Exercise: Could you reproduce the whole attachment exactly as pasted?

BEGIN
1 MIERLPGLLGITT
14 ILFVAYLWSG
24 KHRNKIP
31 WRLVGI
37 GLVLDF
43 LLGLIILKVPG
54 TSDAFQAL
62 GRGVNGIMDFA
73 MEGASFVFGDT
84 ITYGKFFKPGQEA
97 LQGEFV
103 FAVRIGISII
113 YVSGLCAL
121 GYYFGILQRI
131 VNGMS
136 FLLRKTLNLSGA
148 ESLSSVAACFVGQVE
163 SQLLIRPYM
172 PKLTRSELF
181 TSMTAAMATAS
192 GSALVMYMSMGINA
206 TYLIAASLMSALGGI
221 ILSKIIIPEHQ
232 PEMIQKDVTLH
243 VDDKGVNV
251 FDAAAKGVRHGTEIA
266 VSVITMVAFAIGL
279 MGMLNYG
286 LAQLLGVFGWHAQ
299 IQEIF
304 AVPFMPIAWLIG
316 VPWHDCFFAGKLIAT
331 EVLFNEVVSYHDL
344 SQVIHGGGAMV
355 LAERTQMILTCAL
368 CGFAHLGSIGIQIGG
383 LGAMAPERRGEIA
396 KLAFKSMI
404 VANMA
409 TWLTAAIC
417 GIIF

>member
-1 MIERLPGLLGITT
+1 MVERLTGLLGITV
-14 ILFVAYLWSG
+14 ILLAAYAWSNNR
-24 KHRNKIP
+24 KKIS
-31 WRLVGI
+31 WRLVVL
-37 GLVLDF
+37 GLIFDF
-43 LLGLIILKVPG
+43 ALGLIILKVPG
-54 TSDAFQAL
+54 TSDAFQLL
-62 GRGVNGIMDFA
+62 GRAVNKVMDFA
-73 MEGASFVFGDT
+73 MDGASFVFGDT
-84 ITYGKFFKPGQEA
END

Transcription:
1 MIERLPGLLGITT
14 ILFVAYLWSG
24 KHRNKIP
31 WRLVGI
37 GLVLDF
43 LLGLIILKVPG
54 TSDAFQAL
62 GRGVNGIMDFA
73 MEGASFVFGDT
84 ITYGKFFKPGQEA
97 LQGEFV
103 FAVRIGISII
113 YVSGLCAL
121 GYYFGILQRI
131 VNGMS
136 FLLRKTLNLSGA
148 ESLSSVAACFVGQVE
163 SQLLIRPYM
172 PKLTRSELF
181 TSMTAAMATAS
192 GSALVMYMSMGINA
206 TYLIAASLMSALGGI
221 ILSKIIIPEHQ
232 PEMIQKDVTLH
243 VDDKGVNV
251 FDAAAKGVRHGTEIA
266 VSVITMVAFAIGL
279 MGMLNYG
286 LAQLLGVFGWHAQ
299 IQEIF
304 AVPFMPIAWLIG
316 VPWHDCFFAGKLIAT
331 EVLFNEVVSYHDL
344 SQVIHGGGAMV
355 LAERTQMILTCAL
368 CGFAHLGSIGIQIGG
383 LGAMAPERRGEIA
396 KLAFKSMI
404 VANMA
409 TWLTAAIC
417 GIIF

>member
-1 MIERLPGLLGITT
+1 MVERLTGLLGITV
-14 ILFVAYLWSG
+14 ILLAAYAWSNNR
-24 KHRNKIP
+24 KKIS
-31 WRLVGI
+31 WRLVVL
-37 GLVLDF
+37 GLIFDF
-43 LLGLIILKVPG
+43 ALGLIILKVPG
-54 TSDAFQAL
+54 TSDAFQLL
-62 GRGVNGIMDFA
+62 GRAVNKVMDFA
-73 MEGASFVFGDT
+73 MDGASFVFGDT
-84 ITYGKFFKPGQEA